Contact Details

If you require further information on any of our services please do not hesitate to contact us by telephone or e-mail. All enquiries are extremely welcome.

T: 01636 816 466
E: alec@oranalysts.com

The Old Vicarage
Station Road, Rolleston
Newark
Notts
NG23 5SE                              

Operational Research

You can always be more efficient

Operational Research is all about using analysis to improve decision making. Dr Angela Moore uses mathematical modeling, statistical analysis, optimisation, sequencing and scheduling techniques to create simple heuristics you can employ to run your operation more efficiently.

angela@oranalysts.com

Easter

 Easter is just around the corner and for many people, they will be looking forward to an extra-long weekend. For most, they will be off for four days, some may be off for 4.5 days. And some may decide to extend this with their precious holidays and have a week or two off to enjoy the sun.

 P1050517 (2)

But for those on a shift pattern, Easter is just another day. That is both good and bad depending upon how you look at it. After all if you are on the right shift pattern, then you might enjoy a long weekend every other week. Some people might even have a five-day weekend, 26 times per year, before holidays. True, they have to work on the other 26 weekends, but there are other benefits to shift work, like the money, and more days off.

For those on a holidays included shift pattern, you might not be able to pick the exact week you have off, but with about 30 weeks off per year, does it really matter if you are off the first or the last week in August?

So what should you look for in a shift pattern if your time off is important to you?

First of all, consider the weekends. If you are on an 8-hour shift pattern, then you are looking at one weekend off in four, but that is normally a long weekend (Friday-Sunday). If you are on a 12-hour shift pattern, then you have far more weekends off per year. Approximately 26 per year before holidays. But there are shift patterns out there which have split weekends. The 4on-4off, arguably the most used shift pattern in the world (for 12-hour shifts), only gives you 13 whole weekends off per year. It also gives you 20 split weekends per year.

The best shift patterns for the weekends are the 232, which has alternating three day weekends, and the 554, which has 26 weekends off per year, all of them are five-day weekends. That is before holidays. With holidays, you are looking at about 31 weekends off per year depending on your holiday allowance.

The second thing to consider with a shift pattern is fatigue, what is the point of a long weekend if you are too tired to enjoy it? There are a lot of different factors that go into fatigue. But your shift pattern can make a big difference to how tired you feel. In general, there is nothing wrong with regularly working seven consecutive shifts. Provided that your work is not mentally or physically draining and you have regular breaks. What will make you feel drained is single days off (avoid like the plague), starting too early or finishing too late, inadequate rest breaks between shifts etc.

Then there are holidays. How do you maximise your time off? What you want is quality time off, not the odd day here and there.

So on the 4on-4off sift pattern, 6-days (days not 12-hour shifts) will get you 12-days off (4-rest days, 4-shifts of holiday, 4-rest days). 12-days will get you 20-days off (4-rest days, 4-shifts of holiday, 4-rest days, 4-shifts of holiday, 4-rest days).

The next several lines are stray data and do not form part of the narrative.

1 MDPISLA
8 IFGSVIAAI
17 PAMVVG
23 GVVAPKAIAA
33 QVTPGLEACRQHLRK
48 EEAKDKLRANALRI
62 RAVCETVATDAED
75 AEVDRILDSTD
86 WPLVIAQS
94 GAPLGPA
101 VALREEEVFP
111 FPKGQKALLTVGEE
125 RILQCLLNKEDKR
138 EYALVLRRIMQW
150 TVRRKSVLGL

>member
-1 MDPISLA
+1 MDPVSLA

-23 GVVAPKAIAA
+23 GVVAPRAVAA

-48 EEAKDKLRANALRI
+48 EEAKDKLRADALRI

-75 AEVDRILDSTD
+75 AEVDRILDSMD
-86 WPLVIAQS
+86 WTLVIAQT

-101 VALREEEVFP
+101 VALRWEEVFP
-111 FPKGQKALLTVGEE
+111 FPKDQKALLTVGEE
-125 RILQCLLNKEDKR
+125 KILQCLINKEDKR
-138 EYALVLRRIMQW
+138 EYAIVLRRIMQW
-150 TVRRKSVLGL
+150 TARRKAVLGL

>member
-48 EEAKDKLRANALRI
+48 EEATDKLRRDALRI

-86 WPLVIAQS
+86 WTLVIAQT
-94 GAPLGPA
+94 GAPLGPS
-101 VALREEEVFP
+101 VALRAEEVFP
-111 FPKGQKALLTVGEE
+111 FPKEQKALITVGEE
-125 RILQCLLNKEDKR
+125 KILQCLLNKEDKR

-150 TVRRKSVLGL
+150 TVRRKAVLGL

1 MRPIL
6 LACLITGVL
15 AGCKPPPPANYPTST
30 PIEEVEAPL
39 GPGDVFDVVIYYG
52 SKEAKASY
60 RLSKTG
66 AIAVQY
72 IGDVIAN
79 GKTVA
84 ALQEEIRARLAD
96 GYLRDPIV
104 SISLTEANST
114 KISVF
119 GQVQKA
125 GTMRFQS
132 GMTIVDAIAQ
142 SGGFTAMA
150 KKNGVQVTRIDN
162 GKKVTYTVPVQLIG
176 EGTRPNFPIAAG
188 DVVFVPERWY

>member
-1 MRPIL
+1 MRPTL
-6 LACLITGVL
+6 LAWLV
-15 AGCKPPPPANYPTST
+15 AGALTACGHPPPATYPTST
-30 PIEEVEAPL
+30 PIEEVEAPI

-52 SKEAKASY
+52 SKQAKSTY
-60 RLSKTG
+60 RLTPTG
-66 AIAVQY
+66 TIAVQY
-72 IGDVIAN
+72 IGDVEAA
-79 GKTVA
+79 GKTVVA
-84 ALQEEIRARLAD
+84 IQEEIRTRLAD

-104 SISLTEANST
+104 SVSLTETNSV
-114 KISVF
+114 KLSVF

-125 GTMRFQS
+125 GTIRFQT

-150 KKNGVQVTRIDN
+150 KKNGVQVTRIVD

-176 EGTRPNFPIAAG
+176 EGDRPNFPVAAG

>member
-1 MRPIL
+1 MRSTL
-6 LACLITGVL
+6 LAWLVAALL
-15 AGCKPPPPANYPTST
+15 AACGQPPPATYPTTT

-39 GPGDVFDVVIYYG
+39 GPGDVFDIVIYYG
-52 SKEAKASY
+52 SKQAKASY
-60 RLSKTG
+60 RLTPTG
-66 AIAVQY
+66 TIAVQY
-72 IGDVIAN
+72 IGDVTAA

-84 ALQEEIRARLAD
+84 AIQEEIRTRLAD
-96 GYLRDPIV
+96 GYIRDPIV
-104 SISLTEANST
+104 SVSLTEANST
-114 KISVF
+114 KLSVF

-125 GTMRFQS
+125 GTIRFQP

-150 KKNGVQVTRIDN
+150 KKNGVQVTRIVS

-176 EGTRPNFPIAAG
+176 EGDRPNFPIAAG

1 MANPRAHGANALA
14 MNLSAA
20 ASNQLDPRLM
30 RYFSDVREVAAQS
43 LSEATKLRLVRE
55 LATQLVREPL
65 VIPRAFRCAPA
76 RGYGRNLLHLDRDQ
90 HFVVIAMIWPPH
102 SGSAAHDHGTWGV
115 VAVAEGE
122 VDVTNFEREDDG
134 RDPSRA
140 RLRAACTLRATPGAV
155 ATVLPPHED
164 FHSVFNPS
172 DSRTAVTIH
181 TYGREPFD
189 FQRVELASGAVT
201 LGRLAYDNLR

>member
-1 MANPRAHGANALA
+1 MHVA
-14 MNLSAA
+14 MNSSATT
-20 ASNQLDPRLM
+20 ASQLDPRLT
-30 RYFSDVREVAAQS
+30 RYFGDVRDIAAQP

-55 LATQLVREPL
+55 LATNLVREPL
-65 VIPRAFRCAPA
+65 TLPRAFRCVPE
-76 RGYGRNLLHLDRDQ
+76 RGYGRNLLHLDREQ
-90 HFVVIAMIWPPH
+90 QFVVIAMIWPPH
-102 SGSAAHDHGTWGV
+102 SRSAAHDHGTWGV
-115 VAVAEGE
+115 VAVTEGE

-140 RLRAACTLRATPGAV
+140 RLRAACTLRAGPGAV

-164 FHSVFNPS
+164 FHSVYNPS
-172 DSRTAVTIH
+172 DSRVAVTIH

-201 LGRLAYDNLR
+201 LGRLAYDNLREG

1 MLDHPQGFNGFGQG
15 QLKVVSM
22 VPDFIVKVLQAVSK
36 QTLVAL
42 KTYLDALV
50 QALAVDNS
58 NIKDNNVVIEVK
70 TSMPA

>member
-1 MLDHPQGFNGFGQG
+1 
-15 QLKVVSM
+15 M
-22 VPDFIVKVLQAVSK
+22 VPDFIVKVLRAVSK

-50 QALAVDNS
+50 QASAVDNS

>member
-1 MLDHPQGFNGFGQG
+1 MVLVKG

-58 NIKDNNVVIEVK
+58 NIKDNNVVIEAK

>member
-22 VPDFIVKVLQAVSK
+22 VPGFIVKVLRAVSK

On the 232 shift pattern, 3-days of holiday will get you 7-days off (2-rest days, 2-shifts of holiday, 3-rest days). ~10- days of holiday will get you 16-days off (2-rest days, 2-shifts of holiday, 3-rest days, 2-shifts of holiday, 2-rest days, 3-shifts of holiday, 2-rest days).

On the 554 shift pattern, ~7-days of holiday will get you 13-days off (4-rest days, 5-shifts of holiday, 4-rest days). ~13- days of holiday will get you 23-days off (5-rest days, 4-shifts of holiday, 5-rest days, 5-shifts of holiday, 4-rest days).

However, if you really want to have some nice long breaks regularly, you can’t beat a holidays included shift pattern. On a holidays included shift pattern you are looking at one week off each month. You can have a two-week holiday in the Summer. Sometime people want a two-week holiday at Easter too. That way they get two long breaks while the weather is good, and you can have two weeks abroad, and two weeks at home each year, as well as a few one week breaks.

P1020092 (2)

So you are look at about 10-30 weeks off per year, depending on your holiday allowance and the chosen shift pattern. On average a holidays included shift pattern will give you the best time off for your holidays because they combine your rest days and holidays to give you good quality time off.

However, the real benefit of a holidays included shift pattern is not the amount of time off, it’s the privacy and freedom. When you are on a holidays included shift pattern, your time off is your own. You don’t have to tell the company what you are doing on your time off any more than an office worker would tell their boss what they do at weekends. Your time off is your own. You also know when you will and more importantly when you won’t be working, months or even years in advance. So you can plan your life. So when it comes to commitments outside of work, you can say when and when you will not be available. You can book your holiday when it is convenient to you, and not after you have asked for permission.

So this weekend, while you are enjoying the Easter sunshine, consider how every other weekend you could be enjoying a long weekend.